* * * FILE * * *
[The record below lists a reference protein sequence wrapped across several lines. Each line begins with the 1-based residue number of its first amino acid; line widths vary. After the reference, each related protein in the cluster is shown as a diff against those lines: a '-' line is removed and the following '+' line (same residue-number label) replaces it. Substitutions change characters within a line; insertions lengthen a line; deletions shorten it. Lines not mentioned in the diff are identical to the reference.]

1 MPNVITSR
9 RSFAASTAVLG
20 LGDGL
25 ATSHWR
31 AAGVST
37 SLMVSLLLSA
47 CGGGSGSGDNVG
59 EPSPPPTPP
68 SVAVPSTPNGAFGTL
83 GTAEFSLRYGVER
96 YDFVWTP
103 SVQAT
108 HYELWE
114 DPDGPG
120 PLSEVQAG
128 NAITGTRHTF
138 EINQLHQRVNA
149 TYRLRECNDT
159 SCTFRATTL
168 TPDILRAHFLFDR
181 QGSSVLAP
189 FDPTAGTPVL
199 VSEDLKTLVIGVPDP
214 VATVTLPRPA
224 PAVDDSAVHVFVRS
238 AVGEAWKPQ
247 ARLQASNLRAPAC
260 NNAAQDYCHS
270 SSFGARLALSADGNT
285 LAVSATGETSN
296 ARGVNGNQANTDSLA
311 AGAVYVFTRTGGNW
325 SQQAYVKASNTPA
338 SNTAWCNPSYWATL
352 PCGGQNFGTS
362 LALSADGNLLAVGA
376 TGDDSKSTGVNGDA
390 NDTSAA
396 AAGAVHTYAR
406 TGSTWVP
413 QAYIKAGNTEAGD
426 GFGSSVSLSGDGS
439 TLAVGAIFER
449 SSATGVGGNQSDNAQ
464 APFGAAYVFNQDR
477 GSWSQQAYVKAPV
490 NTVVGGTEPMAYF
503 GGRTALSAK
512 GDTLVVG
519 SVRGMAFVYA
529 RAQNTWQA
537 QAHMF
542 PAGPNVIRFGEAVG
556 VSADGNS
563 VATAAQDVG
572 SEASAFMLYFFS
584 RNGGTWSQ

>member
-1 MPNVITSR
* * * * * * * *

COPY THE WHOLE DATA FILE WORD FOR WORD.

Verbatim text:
[The record below lists a reference protein sequence wrapped across several lines. Each line begins with the 1-based residue number of its first amino acid; line widths vary. After the reference, each related protein in the cluster is shown as a diff against those lines: a '-' line is removed and the following '+' line (same residue-number label) replaces it. Substitutions change characters within a line; insertions lengthen a line; deletions shorten it. Lines not mentioned in the diff are identical to the reference.]

1 MPNVITSR
9 RSFAASTAVLG
20 LGDGL
25 ATSHWR
31 AAGVST
37 SLMVSLLLSA
47 CGGGSGSGDNVG
59 EPSPPPTPP
68 SVAVPSTPNGAFGTL
83 GTAEFSLRYGVER
96 YDFVWTP
103 SVQAT
108 HYELWE
114 DPDGPG
120 PLSEVQAG
128 NAITGTRHTF
138 EINQLHQRVNA
149 TYRLRECNDT
159 SCTFRATTL
168 TPDILRAHFLFDR
181 QGSSVLAP
189 FDPTAGTPVL
199 VSEDLKTLVIGVPDP
214 VATVTLPRPA
224 PAVDDSAVHVFVRS
238 AVGEAWKPQ
247 ARLQASNLRAPAC
260 NNAAQDYCHS
270 SSFGARLALSADGNT
285 LAVSATGETSN
296 ARGVNGNQANTDSLA
311 AGAVYVFTRTGGNW
325 SQQAYVKASNTPA
338 SNTAWCNPSYWATL
352 PCGGQNFGTS
362 LALSADGNLLAVGA
376 TGDDSKSTGVNGDA
390 NDTSAA
396 AAGAVHTYAR
406 TGSTWVP
413 QAYIKAGNTEAGD
426 GFGSSVSLSGDGS
439 TLAVGAIFER
449 SSATGVGGNQSDNAQ
464 APFGAAYVFNQDR
477 GSWSQQAYVKAPV
490 NTVVGGTEPMAYF
503 GGRTALSAK
512 GDTLVVG
519 SVRGMAFVYA
529 RAQNTWQA
537 QAHMF
542 PAGPNVIRFGEAVG
556 VSADGNS
563 VATAAQDVG
572 SEASAFMLYFFS
584 RNGGTWSQ

>member
-1 MPNVITSR